With the plan ticket purchase, the expenses would rise to a point that to break even I would need to sell all the books I was bringing - over a hundred - and complete thirty commissions on top of that. I have never sold quantities that large, even at my most successful conventions. And when I got back, I would still have business expenses unrelated to the show to take care of - restocking inventory for the next convention, and paying quarterly taxes.

I could to get there. But even if I sold out of everything, even if I could somehow get thirty commissions done in a weekend, even if I could pay off every expense and use every resource at my disposal, I would still not be able to pay rent when I got back.

I knew what the right choice was for my situation. I sent an email to the show, apologizing and asking cancel my registration. Then I gave myself the rest of the evening to cry.

June is not a good month for my mental health. It’s filled with sad anniversaries, sleepless nights, and dark, lonely thoughts. But I know it’s coming each year, and May is used to prepare for it. I schedule time to reconnect with friends, events to take me outside, projects to keep me busy and weather the worst of it. This year, the project was preparing for Anthrocon. Getting ready for Anthrocon became so important to me that I’d avoided events and meeting friends so I’d have more time to prep and earn money for the show. That was not the right choice for my situation.

The depression of cancelling the show, plus the depression of June, compounded with having nothing else in place for self care, drained me. I turned into an old battery - unable to hold a charge. I could function enough to get to the day job and get along with people, but doing so would take up so much energy I was exhausted by the time I got home. I started taking a nap to recharge before doing comic work. Then I needed a longer nap. Then I needed more than one. It seemed no matter how much I slept, I was still tired when I got in front of the computer.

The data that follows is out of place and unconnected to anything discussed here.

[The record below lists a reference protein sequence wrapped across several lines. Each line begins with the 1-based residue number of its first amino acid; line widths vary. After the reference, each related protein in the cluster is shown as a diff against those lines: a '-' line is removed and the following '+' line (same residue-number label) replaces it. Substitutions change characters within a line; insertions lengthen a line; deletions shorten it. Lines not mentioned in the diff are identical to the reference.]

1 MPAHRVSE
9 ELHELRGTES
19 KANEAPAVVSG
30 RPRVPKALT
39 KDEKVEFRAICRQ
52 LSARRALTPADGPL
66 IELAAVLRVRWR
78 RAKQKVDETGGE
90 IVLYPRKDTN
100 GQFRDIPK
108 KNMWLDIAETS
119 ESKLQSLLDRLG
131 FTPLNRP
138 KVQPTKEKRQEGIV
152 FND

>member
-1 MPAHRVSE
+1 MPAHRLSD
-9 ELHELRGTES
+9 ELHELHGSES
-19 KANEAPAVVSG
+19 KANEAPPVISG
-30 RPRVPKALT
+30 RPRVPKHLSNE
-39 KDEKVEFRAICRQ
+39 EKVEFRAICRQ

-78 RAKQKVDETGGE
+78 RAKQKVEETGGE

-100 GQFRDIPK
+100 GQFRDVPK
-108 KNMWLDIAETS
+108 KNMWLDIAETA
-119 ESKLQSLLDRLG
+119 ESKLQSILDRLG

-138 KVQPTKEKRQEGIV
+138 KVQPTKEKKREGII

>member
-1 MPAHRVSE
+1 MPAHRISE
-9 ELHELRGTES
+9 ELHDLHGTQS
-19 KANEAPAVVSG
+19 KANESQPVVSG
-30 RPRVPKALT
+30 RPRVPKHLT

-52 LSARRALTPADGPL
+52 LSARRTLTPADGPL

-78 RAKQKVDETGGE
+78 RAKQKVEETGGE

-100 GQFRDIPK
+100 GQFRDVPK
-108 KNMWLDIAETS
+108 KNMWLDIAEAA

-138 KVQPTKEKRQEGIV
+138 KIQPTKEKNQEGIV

So, I started taking time away from the computer. Going outside. Meeting up with friends. Cleaning up the area I’m living in. Venting about what’s going on in my head with people I trust. It didn’t fix everything, but it’s helped. I’m not as tired all the time anymore. And I can sit in front of a computer and think about what I’m about to create, instead of what I failed at. And there’s still Furry Siesta happening next month, a convention much closer to home and I now have more resources to invest in it, more energy to be excited for it.

I’ll be posting more updates about Furry Siesta and other projects as I’m catching up. Thank you guys for your patience and continued support. I was expecting to receive a lot of anger and resentment from being absent, and instead got several messages concerned about my well being. It never ceases to amaze me how incredibly kind you all are.

Whatever your situation is, you know what the right choices are to take care of yourself. Even if they’re heartbreaking, you have the courage and wisdom to make those choices. And you will be better for it.

Posts : 2012
Join date : 2011-03-24
Age : 32


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Post  The J.A.M. on Fri Jul 05, 2019 3:37 pm

The J.A.M.
The J.A.M.

Posts : 752
Join date : 2011-11-11
Age : 47
Location : Somewhere in Mexico...


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Post  MiketheTexan on Sun Jul 07, 2019 10:40 am

You sure are a strong person. That's a lot to go through in one month, but you made the hard decisions instead of just letting things happen. I'm really glad you have friends who you trust and find comfort with.

Hopefully TFS goes well.

We're all rooting for you.

Posts : 2
Join date : 2019-02-06

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Post  Cutekitty on Sun Jul 07, 2019 11:41 pm

Oh goodness. That's a lot to deal with. I'm so sorry you had to, and I'm glad you're starting to recover. Thank you for taking the time to share what's been going on and let us know how you're doing.

In case this is of any use... are any of the things you do with friends physical? If not, and if you can find the resources and time, practicing dance or a contact-heavy sport or martial art might be helpful. It's no more a magical fix than any of the other self-care strategies you mentioned, but for me personally, practicing aikido helped me get out of a terrible headspace. I think it worked so well because it attacked depression on several fronts at once--endorphins from exercise, friendly (albeit martial) physical contact, a community to provide a sense of belonging and emotional support, a focus on my own body and how it was moving that forced me out of my own head, and a sense of achievement that wasn't tied to finances or popularity or even to completing a project. It took a while, but it worked. I practiced two to three times per week and still do.

I understand if your circumstances would make something like that difficult, though, or if it wouldn't do for you what it did for me.

As MiketheTexan said, we're all rooting for you.

Posts : 478
Join date : 2011-03-25
Age : 25